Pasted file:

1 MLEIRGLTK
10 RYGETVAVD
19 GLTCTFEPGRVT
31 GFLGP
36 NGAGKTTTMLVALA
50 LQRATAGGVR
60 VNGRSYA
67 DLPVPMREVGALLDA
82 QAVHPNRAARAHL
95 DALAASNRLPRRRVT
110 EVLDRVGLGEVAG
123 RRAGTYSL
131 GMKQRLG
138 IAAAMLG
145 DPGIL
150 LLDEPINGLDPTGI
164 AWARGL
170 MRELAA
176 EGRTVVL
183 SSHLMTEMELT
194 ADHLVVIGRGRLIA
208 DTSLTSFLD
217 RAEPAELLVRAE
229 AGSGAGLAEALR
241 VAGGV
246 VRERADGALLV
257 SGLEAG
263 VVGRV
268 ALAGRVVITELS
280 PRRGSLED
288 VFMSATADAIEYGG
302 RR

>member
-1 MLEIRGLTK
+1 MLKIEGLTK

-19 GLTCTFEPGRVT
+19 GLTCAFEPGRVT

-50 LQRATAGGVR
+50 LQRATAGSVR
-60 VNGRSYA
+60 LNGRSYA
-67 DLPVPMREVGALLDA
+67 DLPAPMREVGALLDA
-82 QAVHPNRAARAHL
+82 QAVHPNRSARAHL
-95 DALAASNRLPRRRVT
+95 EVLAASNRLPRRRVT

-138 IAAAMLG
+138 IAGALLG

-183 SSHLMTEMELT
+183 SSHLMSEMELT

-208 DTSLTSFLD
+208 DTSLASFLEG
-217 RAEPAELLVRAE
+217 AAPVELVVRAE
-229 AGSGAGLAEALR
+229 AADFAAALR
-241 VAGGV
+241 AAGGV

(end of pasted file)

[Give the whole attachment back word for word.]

1 MLEIRGLTK
10 RYGETVAVD
19 GLTCTFEPGRVT
31 GFLGP
36 NGAGKTTTMLVALA
50 LQRATAGGVR
60 VNGRSYA
67 DLPVPMREVGALLDA
82 QAVHPNRAARAHL
95 DALAASNRLPRRRVT
110 EVLDRVGLGEVAG
123 RRAGTYSL
131 GMKQRLG
138 IAAAMLG
145 DPGIL
150 LLDEPINGLDPTGI
164 AWARGL
170 MRELAA
176 EGRTVVL
183 SSHLMTEMELT
194 ADHLVVIGRGRLIA
208 DTSLTSFLD
217 RAEPAELLVRAE
229 AGSGAGLAEALR
241 VAGGV
246 VRERADGALLV
257 SGLEAG
263 VVGRV
268 ALAGRVVITELS
280 PRRGSLED
288 VFMSATADAIEYGG
302 RR

>member
-1 MLEIRGLTK
+1 MLKIEGLTK

-19 GLTCTFEPGRVT
+19 GLTCAFEPGRVT

-50 LQRATAGGVR
+50 LQRATAGSVR
-60 VNGRSYA
+60 LNGRSYA
-67 DLPVPMREVGALLDA
+67 DLPAPMREVGALLDA
-82 QAVHPNRAARAHL
+82 QAVHPNRSARAHL
-95 DALAASNRLPRRRVT
+95 EVLAASNRLPRRRVT

-138 IAAAMLG
+138 IAGALLG

-183 SSHLMTEMELT
+183 SSHLMSEMELT

-208 DTSLTSFLD
+208 DTSLASFLEG
-217 RAEPAELLVRAE
+217 AAPVELVVRAE
-229 AGSGAGLAEALR
+229 AADFAAALR
-241 VAGGV
+241 AAGGV